This would not have been in Mason’s framework.  She had not atomised the child and therefore would have had no need to refer to the ‘whole’ child.  It doesn’t take much reading of her works to discover that her model of education from curriculum, instruction, assessment, right through to professional growth and community involvement–sees the child as a whole person living in his or her community as a viable member of that total community.  In that ‘total’ community would have been the personal and professional needs of parents, teachers, leaders, the needs of the child for social life, church life – but even to think of things this way—to get our minds around them, we begin to atomise.
As hard as it is for us, we must stop atomising the child.  They are a ‘person,’ that is, whole and complete as they are.  They have needs such as physical (health needs), academic (history, science), emotional (living in community, social) and we must see to these needs.  However, we need to remember that they are whole persons and as parents, teachers, administrators we must keep a view of the whole person not just one or two aspects or our view of children can become less than what they truly are.

This entry was posted in: Philosophy

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Carroll Smith has spoken on various topics related to Charlotte Mason. Currently he teaches at Gardner-Webb University and enjoys working with children, teachers, college students, and Charlotte Mason Institute. He was a teacher and a principal for 21 years before coming to Gardner-Webb University where he has been for six years. Having grown up in eastern North Carolina, he attended East Carolina University for his undergraduate degree and his master's in school administration. He completed his terminal degree and wrote his dissertation on Charlotte Mason at Virginia Tech. Carroll enjoys reading, gardening, and discussing ideas with friends. He and his wife, Andra, and their two young adult college-age children, Corban and Anna, enjoy living, working and playing in North Carolina.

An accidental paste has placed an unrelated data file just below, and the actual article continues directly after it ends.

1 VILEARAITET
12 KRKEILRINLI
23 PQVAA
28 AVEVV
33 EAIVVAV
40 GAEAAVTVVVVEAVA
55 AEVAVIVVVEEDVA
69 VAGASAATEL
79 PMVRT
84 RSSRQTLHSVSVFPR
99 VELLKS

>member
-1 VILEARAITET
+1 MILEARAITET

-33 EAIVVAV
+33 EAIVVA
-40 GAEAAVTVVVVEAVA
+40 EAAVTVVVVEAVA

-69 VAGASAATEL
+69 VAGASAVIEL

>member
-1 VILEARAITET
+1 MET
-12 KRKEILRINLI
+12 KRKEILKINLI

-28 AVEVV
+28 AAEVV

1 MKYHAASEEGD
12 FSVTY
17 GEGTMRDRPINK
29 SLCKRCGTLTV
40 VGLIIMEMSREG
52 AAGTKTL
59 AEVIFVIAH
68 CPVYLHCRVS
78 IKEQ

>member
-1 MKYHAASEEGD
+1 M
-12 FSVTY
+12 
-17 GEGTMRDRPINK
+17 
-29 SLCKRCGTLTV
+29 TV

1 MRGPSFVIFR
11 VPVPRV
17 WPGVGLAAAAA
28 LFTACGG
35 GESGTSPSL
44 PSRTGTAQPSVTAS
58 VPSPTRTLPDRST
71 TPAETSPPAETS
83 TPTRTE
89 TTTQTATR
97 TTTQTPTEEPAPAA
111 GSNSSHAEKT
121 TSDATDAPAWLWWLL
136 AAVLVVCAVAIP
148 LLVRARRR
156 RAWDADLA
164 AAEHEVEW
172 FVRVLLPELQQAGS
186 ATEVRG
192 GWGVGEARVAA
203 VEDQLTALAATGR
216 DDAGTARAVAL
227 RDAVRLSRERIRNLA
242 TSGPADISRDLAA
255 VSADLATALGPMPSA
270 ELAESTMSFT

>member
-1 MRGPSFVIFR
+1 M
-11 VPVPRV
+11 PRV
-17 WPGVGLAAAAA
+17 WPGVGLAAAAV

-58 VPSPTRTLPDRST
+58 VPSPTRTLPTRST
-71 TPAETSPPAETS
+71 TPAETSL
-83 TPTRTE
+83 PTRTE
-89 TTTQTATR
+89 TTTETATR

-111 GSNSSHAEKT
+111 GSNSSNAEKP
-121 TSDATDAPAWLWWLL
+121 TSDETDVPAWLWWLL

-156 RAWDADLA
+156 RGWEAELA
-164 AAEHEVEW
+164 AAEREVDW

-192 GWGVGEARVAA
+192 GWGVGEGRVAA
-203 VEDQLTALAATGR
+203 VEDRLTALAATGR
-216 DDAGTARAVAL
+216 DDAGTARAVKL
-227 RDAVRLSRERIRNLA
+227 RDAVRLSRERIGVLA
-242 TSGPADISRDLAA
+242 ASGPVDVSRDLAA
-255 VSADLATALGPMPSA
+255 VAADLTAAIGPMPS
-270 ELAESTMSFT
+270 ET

1 Comment

  1. melaniebwalker says

    I found this to be a very helpful blog, Carroll. I love how Charlotte Mason refers to persons as mysteries – we are more than the sum of our parts. When we view our students this way, it promotes a tentative, humble posture, one that is not quite so quick to diagnose and confine them to a label.